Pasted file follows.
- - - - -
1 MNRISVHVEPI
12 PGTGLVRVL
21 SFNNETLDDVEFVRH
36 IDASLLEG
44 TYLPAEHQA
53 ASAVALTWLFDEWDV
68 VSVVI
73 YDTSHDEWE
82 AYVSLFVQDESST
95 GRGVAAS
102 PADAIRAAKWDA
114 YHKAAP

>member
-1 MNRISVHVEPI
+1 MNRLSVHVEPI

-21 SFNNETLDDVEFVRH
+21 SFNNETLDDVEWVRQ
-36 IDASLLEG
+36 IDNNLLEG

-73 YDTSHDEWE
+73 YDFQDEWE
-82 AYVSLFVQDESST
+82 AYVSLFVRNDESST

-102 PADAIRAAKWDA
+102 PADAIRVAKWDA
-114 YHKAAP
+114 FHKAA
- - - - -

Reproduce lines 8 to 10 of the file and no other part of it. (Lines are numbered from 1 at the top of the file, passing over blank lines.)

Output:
73 YDTSHDEWE
82 AYVSLFVQDESST
95 GRGVAAS